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J Am Vet Med Assoc. 2000 Jan 1;216(1):46-50, 32.

Familial glomerulonephropathy in a litter of beagles.

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  • 1Department of Clinical Sciences, School of Veterinary Medicine, Tufts University, North Grafton, MA 01536, USA.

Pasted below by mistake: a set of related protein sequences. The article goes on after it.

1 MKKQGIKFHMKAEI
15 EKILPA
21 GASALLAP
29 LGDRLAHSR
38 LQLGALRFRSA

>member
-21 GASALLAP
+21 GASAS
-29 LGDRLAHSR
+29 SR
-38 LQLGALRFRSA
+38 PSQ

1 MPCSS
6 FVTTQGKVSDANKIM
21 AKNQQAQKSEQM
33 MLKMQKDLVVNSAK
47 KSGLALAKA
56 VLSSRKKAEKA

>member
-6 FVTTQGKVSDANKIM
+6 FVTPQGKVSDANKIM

Membranoproliferative glomerulonephropathy was diagnosed in 5 of 7 adult Beagles from the same litter. Dogs were raised in more than 1 area of the United States. One died without evidence of renal disease when it was 3 years old. At 8 years of age, 2 dogs developed signs of uremia, including polyuria, polydipsia, and infrequent episodes of anorexia and vomiting. Serum biochemical variables and urine specific gravity values were consistent with renal azotemia. Both dogs had proteinuria. Although healthy, 3 of the 4 remaining Beagles had proteinuria. Of these 3, only 1 was azotemic. Membranoproliferative glomerulonephritis was diagnosed on the basis of results of histologic examination of renal biopsy specimens from 4 of the dogs. Electron microscopy performed on 3 of the renal biopsy specimens revealed identical lesions, consisting of an extremely thickened glomerular basement membrane with multilaminar splitting. Immunoglobulin or amyloid deposits were not detected. On the basis of similar clinicopathologic abnormalities, common genetic background, and identical histopathologic and electron microscopic findings, familial renal disease was diagnosed. Additional studies involving other related Beagles are needed to identify the hereditary nature of membranoproliferative glomerulonephropathy in Beagles.

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